The Good Samaritan


I am going to share some of the most powerful words in the English language with you today.  Are you ready?  Here they are:  

"Once upon a time..."  

Those words are absolutely pregnant
 with possibility aren't they?  Your mind is already racing right this very second to finish that sentence with a story of your own, or one that you remember...  

Never underestimate the power of a good story.  Writer Matt Goins offers this description of how important stories are to human beings.  "Story is where we came from.  Story is where we are going. Story is what connects us and binds us together."  

It's in the midst of storytelling that we discover ourselves, the meaning of things, our purpose and direction.  

Jesus was a master storyteller.  In ancient Judaism, storytelling was an enormous part of the religious and spiritual life of the community.  Later, inspirational storytelling became a recognized holy activity in Judaism, along with the study of the Torah.  Any decent rabbi worth his salt would have been able to tell a good story. 

Jewish author Muriel Rukeyser once wrote, "The universe is made of stories, not atoms."  How beautiful is that?  Can I get a witness from all of the Literature and Creative Writing majors out there?

But Jesus... Jesus, took storytelling to another level.  His stories have been told and retold for centuries, transcending the Christian tradition and becoming part of wider culture.  And all of Jesus' stories--also known as parables-- revealed deep and transformative truths about the kingdom of God here on earth.  Jesus' intentionally used stories to help us understand what God is like, and just how far God is willing to go to rescue those whom God loves. The stories Jesus told are not just stories--they are revelations about grace, forgiveness, right living, what God desires, what God can't stand, and how to become the kind of people that God dreams for us to be.  

Once, Jesus' disciples asked him why he told so many stories.  Jesus responded with the following, which I'm reading from Matthew chapter 13 in The Message:  

Quote the question

12 "The disciples came up and asked, “Why do you tell stories?”

Verse 13 "Whenever someone has a ready heart for this, the insights and understandings flow freely. But if there is no readiness, any trace of receptivity soon disappears. That’s why I tell stories: to create readiness, to nudge the people toward receptive insight. In their present state they can stare till doomsday and not see it, listen till they’re blue in the face and not get it.”   

Recap what he's saying...  

Over the next several weeks we're going to be exploring some of Jesus' most challenging parables for the purpose of seeing more clearly how we can help to embody God's kingdom in the name of Jesus.  

This is so important for us, sisters and brothers.  If the local church can't figure this out, then how will the world ever see what it looks like when God gets what God wants in the world?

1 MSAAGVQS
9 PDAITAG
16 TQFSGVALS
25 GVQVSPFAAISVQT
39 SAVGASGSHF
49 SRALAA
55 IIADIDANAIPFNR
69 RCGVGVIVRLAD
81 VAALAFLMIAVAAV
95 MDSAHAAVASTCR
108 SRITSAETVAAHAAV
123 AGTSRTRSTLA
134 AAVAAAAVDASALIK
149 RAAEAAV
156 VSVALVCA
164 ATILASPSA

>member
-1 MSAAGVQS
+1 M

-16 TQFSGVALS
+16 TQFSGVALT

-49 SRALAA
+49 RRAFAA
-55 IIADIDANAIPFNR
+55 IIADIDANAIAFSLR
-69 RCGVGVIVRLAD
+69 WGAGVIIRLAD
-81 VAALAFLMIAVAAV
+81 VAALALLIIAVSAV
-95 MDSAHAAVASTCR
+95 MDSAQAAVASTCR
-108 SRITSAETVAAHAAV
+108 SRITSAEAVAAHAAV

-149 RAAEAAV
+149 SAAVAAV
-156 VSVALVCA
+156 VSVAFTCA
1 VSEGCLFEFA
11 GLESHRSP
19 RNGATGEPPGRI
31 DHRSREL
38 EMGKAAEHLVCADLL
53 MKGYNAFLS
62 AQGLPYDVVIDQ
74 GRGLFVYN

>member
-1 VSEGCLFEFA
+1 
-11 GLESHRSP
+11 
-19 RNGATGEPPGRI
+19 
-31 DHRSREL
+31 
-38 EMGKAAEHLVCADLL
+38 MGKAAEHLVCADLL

This week we are going to begin this four part series by studying
 one of Jesus' most well-known parables:  The Story of the Good Samaritan. 

THE STORY OF THE GOOD SAMARITAN is one of those stories that has made a huge cultural impact.  There are Samaritan hospitals, there are Good Samaritan laws and there is even an organization named Samaritan's Purse that does incredible work in the world for justice and mercy. 

Most people see this story as a simple story of one person showing kindness to another person.  A man gets beaten up, and left for dead on the side of the road. Two religious people walk right by him, but a third guy stops and takes care of him.   

But this story is about so much more than kindness.  

As we are going to discover together, this is a story of radical forgiveness, radical kindness... In fact,
This is what I want us to hold on to today--the one thing that I want us to remember--and it's incredibly challenging: 

In the kingdom of God, your worst enemy gives you the greatest chance to be your best
 [God designed] self.  

Let's do some reading: 

25 Just then a religion scholar stood up with a question to test Jesus. “Teacher, what do I need to do to get eternal life?”

26 He answered, “What’s written in God’s Law? How do you interpret it?”

27 He said, “That you love the Lord your God with all your passion and prayer and muscle and intelligence—and that you love your neighbor as well as you do yourself.”

28 “Good answer!” said Jesus. “Do it and you’ll live.”

Another way to translate the description of this guy is "lawyer."  And what he's asking Jesus is the kind of question that a lot of religious people in 1st century Judaism---and in 21st century Texas---were also asking.  He wants to know the guidelines.  He wants to know what the minimum requirements are in order to gain God's favor.  

So when Jesus answers his question with a question, the lawyer responds with a pretty good answer--he quotes the Shema, perhaps the greatest prayer of the Jewish faith--love the Lord your God with all your heart, soul, mind and strength... and he also adds, "and love your neighbor as yourself."  

What he's doing is summing up the whole of the Ten Commandments in those two phrases.  Jesus is pleased with this answer, and tells the guy to go out and make it happen.  

But this guy doesn't quit.  He wants specifics.  He wants to determine exactly how low the bar can go---or (let's give him the benefit of the doubt) how high it needs to go in order for him to get it all right.  

29 Looking for a loophole, he asked, “And just how would you define ‘neighbor’?”

What this guy is really asking is, "Who is